So here we are in 2015, so many previous movies have predicted that by now our skies will be full of self driving flying cars. Flying car company Terrafugia promised to release a flying car called the Transition in 2009, to customers. Which has not yet happened, but wait…

Behold the TF-X.

The TF-X
The TF-X

TF-XTM Goals:


  • Operating a TF-X™ vehicle should be statistically safer than driving a modern automobile.
  • TF-X™ vehicles will be capable of automatically avoiding other air traffic, bad weather, and restricted and tower-controlled airspace.
  • TF-X™ will have a backup full-vehicle parachute system which can be activated by the operator in an emergency if the operator believes the TF-X™ to be incapable of auto-landing.
  • If a TF-X™ operator declares an emergency (which will automatically notify authorities of the situation), the TF-X™ can be landed in non-approved landing zones.
  • If the operator becomes unresponsive, TF-X™ would automatically implement an emergency auto-land at the nearest airport.


  • Learning how to safely operate a TF-X™ vehicle should take an average driver no more than five hours.
  • TF-X™ will give the operator significant freedom in flight – controlled in a manner similar to steering a car.
  • TF-X™ will be able to fly in either “manual” or “automatic” modes between approved landing zones or airports.


  • TF-X™ will carry four people in car-like comfort.
  • TF-X™ will have a non-stop flight range of at least 500 miles.
  • TF-X™ will fit into a standard construction single car garage.
  • TF-X™ will be able to takeoff vertically from a level clearing of at least 100ft in diameter.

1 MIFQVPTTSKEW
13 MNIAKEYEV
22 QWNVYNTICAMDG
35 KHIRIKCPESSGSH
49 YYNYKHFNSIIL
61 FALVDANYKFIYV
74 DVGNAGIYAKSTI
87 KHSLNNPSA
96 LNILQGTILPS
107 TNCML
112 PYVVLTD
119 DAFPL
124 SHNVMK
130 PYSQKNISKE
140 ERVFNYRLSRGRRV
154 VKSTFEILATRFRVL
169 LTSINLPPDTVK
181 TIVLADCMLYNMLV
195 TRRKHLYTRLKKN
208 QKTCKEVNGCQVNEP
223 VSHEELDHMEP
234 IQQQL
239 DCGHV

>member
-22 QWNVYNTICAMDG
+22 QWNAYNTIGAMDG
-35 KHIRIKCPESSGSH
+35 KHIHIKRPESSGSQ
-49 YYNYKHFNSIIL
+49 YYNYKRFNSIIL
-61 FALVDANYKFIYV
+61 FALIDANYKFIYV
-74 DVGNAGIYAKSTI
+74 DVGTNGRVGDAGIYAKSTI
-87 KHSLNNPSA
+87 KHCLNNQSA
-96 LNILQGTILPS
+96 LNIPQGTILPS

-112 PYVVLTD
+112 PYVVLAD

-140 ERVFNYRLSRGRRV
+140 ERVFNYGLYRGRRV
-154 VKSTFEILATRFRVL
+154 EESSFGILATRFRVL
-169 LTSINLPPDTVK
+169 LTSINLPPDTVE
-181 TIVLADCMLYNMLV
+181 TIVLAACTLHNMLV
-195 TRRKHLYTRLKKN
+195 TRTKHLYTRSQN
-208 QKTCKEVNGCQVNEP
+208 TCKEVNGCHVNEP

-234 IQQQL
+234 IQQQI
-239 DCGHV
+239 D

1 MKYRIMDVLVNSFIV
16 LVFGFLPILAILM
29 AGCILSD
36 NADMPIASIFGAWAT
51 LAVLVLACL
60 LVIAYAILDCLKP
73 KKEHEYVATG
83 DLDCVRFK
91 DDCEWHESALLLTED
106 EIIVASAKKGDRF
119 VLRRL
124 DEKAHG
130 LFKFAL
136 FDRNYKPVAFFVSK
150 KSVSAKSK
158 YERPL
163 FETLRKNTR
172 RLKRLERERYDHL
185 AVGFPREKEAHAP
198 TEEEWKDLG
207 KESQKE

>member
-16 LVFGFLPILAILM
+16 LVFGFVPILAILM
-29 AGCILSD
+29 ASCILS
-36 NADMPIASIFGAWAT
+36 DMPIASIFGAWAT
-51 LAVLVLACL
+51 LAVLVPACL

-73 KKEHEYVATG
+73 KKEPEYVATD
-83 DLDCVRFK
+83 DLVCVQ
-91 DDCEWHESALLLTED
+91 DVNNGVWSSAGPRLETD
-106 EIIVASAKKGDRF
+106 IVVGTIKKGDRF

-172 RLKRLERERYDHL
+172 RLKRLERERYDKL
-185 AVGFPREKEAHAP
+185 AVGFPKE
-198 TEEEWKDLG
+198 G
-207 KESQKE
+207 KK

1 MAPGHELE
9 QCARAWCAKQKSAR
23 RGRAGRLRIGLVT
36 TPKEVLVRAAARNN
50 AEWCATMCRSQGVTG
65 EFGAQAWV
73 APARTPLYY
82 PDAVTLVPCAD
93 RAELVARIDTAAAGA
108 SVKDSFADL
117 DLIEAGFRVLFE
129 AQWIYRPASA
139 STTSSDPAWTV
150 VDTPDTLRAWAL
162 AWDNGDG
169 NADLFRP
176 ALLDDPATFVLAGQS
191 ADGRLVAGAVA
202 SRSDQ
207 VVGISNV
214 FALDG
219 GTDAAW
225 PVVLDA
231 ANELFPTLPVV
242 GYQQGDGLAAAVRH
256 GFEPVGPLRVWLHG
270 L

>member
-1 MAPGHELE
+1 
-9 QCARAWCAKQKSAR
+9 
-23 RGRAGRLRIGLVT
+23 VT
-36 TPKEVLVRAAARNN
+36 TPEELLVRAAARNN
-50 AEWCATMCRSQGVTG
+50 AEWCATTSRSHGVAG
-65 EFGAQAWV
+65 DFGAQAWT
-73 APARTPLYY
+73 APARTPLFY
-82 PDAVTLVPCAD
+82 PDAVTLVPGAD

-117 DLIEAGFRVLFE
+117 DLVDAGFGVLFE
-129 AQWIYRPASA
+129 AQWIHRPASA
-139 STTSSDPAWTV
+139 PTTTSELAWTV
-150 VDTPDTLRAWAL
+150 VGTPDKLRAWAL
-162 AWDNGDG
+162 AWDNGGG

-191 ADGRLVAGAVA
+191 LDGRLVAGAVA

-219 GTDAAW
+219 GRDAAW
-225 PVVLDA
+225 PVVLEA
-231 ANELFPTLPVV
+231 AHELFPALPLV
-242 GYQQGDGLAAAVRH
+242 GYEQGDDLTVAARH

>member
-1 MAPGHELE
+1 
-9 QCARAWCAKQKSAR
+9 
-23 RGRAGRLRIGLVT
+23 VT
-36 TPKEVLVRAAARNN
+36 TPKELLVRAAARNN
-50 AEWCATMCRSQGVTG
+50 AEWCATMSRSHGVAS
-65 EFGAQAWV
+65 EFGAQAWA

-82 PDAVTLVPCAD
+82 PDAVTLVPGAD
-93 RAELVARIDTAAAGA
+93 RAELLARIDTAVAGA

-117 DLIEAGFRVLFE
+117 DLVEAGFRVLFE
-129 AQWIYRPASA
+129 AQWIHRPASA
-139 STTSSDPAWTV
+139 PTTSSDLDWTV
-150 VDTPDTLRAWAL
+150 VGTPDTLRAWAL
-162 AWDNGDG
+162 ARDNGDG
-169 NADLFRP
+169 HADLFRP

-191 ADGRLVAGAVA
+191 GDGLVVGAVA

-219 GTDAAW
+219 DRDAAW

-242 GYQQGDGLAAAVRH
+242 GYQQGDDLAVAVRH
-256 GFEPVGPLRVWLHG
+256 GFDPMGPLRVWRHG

• TF-X™ will be able to drive on roads and highways – providing true door-to-door convenience and an automotive level of weather insensitivity.

– See full article at: 

As always, the promises made in the promo are impressive. Vertical takeoff and landing mean there’s no need for runways, its 200 mph top speed would make it faster than a Cessna, and automated landing cycles make it perfect for novice pilots.

Do we have any confidence we’ll see it built? Not anytime soon, but watch this space.

While Terrafugia has made successful test flights—Slovak competitor Aeromobil wasn’t so lucky—and seems to understand how to raise money, the idea of the flying car seems further away than ever.

Every model in development, from the Aeromobil to the Carplane, looks far more like a drivable plane than flying car, meaning none look like they’d have an outside chance of conforming to any crash test standards. Just imagine what would happen if the TF-X was confronted by a hummer.

In an era where the Federal Aviation Administration is poised to start regulation drones, and increasing efforts are being made to develop autonomous cars, the idea of flocks of private citizens taking to the skies seems far-fetched. We’d love to be wrong here—like Fox Mulder on the X Files, we want to believe.

We would love to hear your views on this topic, please feel free to leave a comment below.